ZURITA Alfredo Eduardo
Damaged glyptodontid skulls from Late Pleistocene sites of northwestern Venezuela: evidence of hunting by humans?
CARLINI, ALFREDO A.; CARRILLO-BRICEÑO, JORGE D.; JAIMES, ARTURO; AGUILERA, ORANGEL; ZURITA, ALFREDO E.; IRIARTE, JOSÉ; SÁNCHEZ-VILLAGRA, MARCELO R.
Swiss Journal of Palaeontology
Año: 2022 vol. 141 p. 1 - 17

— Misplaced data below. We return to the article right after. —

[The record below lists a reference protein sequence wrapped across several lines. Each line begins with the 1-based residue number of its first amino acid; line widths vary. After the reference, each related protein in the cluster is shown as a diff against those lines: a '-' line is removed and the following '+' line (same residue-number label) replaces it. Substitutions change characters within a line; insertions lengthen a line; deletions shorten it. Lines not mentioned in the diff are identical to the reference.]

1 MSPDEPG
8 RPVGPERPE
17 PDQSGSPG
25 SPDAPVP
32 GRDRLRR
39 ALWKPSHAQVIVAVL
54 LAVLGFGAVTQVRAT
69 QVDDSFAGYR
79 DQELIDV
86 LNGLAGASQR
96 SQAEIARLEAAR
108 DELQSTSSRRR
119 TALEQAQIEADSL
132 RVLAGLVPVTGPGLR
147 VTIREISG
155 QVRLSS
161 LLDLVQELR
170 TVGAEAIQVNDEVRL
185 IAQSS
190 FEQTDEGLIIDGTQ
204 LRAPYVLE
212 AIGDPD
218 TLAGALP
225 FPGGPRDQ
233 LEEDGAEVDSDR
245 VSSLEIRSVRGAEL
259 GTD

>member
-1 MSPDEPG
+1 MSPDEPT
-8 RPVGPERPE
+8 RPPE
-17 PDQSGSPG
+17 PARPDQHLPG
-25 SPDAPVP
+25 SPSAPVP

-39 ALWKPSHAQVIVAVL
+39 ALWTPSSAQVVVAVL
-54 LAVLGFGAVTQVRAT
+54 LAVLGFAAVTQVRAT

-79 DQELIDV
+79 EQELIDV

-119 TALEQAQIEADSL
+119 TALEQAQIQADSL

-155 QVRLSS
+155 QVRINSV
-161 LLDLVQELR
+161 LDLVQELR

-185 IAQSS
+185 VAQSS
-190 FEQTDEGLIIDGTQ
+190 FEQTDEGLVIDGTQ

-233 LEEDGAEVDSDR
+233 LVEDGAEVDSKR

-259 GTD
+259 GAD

The Muaco and Taima-Taima sites, in Falcón State of northwestern Venezuela, are among the earliest sites of human occupation in South America containing artifacts associated with preserved megafaunal remains and dating between 19,810 and 15,780 calybp. Here we report novel visual and CT scanning analysis of six glyptodont skulls of Glyptotherium cf. cylindricum from these sites, of which four exhibit distinct and similar patterns of breakages in the fronto-parietal region that suggest intentional blows by direct percussion by humans, with fractures not being diagenetic but instead antemortem or transmortem. This hypothesized and unreported hunting technique focused in an area of the skull where the cephalic shield becomes thin, thus increasing the effectiveness of the blow. From Taima-Taima other glyptodont remains included an inverted carapace, also previously reported as probable evidence of humanglyptodont interaction during the latest Pleistocene. We estimated that roughly 150-170 Kg of potentially accessible muscles and fat of an adult Glyptotherium cylindricum could be used as food sources.